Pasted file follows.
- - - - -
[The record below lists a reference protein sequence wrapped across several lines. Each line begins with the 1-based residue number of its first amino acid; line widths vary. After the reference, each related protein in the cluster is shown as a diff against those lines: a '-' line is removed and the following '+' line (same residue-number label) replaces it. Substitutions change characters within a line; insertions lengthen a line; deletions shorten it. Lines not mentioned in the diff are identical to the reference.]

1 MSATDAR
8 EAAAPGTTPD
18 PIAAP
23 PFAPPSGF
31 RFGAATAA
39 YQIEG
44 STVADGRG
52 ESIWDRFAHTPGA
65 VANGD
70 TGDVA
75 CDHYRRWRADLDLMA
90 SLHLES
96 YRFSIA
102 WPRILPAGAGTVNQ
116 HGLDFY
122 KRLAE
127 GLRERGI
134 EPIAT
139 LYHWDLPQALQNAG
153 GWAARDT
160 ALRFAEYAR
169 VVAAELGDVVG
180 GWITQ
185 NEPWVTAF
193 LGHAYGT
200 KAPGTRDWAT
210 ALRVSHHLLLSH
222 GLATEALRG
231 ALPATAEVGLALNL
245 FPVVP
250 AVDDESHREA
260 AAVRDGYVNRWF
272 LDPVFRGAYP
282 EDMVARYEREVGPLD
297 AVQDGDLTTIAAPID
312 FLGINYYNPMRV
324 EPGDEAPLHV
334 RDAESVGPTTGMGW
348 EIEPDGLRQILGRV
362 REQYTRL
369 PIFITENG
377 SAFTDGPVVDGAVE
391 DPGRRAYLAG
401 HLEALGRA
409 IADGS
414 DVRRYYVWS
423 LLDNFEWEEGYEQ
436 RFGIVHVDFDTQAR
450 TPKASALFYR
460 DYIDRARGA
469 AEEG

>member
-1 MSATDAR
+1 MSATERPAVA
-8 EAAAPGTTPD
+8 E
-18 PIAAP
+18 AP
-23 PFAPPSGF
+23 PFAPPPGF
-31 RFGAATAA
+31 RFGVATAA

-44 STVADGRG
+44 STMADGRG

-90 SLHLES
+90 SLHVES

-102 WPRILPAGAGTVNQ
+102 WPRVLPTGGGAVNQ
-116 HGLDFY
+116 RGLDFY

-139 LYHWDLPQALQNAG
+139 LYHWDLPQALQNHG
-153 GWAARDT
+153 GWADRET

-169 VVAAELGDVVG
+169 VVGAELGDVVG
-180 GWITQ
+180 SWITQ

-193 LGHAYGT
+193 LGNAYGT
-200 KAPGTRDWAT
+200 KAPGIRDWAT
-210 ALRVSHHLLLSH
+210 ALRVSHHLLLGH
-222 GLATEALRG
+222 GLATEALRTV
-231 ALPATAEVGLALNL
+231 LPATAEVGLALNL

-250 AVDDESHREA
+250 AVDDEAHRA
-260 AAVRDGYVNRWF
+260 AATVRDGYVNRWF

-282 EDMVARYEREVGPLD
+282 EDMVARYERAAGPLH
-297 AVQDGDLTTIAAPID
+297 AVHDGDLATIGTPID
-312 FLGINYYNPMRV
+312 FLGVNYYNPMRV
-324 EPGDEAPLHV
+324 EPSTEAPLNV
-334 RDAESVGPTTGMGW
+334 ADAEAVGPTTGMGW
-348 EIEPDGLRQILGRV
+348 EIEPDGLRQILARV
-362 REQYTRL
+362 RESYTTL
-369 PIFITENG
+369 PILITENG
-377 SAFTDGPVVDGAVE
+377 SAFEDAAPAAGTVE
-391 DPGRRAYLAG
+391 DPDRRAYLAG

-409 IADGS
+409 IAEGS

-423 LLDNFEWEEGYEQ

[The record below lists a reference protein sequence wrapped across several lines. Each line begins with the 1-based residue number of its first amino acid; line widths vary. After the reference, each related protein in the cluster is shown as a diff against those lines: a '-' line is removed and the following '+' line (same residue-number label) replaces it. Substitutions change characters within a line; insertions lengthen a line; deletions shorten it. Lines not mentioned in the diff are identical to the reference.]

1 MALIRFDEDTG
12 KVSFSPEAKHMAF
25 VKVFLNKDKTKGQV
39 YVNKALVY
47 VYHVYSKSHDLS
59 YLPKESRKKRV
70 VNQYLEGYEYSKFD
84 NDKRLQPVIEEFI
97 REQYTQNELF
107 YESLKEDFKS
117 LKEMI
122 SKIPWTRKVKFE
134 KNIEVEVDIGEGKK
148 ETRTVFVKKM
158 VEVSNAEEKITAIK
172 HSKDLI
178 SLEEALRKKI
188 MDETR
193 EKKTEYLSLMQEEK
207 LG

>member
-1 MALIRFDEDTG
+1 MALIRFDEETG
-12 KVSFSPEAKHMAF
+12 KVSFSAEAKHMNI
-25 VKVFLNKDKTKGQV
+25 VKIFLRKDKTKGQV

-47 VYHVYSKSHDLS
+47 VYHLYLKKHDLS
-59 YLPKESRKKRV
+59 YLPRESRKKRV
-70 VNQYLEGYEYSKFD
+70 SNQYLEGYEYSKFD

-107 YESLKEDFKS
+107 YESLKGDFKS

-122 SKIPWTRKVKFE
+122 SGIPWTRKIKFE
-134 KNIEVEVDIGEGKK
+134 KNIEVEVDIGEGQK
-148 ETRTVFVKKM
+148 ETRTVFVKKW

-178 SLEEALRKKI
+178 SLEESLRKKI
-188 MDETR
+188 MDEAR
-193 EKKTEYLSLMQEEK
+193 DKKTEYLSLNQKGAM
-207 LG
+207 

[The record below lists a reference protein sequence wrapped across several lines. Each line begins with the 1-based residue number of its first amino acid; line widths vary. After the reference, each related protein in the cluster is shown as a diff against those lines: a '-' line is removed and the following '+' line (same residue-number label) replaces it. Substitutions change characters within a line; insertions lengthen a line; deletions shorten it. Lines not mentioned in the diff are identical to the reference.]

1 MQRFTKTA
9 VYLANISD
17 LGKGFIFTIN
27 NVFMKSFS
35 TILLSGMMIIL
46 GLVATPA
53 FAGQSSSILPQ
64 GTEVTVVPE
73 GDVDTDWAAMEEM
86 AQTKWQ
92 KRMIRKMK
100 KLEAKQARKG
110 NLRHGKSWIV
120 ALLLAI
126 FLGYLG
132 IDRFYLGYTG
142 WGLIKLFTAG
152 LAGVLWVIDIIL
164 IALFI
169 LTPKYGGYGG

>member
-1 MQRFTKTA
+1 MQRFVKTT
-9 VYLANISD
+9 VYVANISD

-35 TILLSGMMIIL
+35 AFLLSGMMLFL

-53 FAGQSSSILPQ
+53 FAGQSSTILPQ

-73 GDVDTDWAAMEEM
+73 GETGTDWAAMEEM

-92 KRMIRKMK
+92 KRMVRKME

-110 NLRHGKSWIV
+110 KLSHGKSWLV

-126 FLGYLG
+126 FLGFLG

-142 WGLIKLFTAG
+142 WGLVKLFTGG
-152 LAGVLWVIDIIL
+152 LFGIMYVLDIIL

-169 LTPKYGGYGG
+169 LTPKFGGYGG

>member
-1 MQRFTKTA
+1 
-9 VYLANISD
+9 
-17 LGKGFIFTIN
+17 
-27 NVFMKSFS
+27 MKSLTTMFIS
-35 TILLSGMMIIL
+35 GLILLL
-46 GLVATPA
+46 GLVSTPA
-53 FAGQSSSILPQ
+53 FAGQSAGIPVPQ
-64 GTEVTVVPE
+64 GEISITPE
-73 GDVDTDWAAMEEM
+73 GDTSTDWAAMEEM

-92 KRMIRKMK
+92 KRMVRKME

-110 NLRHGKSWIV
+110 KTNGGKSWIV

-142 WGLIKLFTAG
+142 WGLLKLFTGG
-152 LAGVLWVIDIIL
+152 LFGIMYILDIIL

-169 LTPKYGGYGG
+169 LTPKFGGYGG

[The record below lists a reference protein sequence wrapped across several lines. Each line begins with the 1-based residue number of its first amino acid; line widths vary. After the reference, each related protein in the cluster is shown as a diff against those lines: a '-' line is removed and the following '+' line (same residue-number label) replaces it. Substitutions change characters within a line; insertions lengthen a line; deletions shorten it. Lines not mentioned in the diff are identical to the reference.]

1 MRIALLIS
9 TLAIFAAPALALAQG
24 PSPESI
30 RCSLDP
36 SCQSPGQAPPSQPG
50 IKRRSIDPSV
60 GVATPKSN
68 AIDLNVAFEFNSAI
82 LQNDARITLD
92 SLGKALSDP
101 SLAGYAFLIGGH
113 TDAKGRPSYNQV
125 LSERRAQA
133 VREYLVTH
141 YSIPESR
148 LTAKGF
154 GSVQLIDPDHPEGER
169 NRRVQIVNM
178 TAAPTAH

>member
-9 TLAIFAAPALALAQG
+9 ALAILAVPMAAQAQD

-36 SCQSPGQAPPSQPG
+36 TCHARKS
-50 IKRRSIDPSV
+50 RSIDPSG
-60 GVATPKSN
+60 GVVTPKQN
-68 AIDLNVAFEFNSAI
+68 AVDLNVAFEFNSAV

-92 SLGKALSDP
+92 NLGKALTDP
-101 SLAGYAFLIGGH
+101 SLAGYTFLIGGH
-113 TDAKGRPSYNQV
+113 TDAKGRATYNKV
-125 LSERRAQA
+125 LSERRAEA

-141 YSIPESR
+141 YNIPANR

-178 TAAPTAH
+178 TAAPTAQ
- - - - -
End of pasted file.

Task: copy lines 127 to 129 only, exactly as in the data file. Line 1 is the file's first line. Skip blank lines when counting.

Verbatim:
107 YESLKEDFKS
117 LKEMI
122 SKIPWTRKVKFE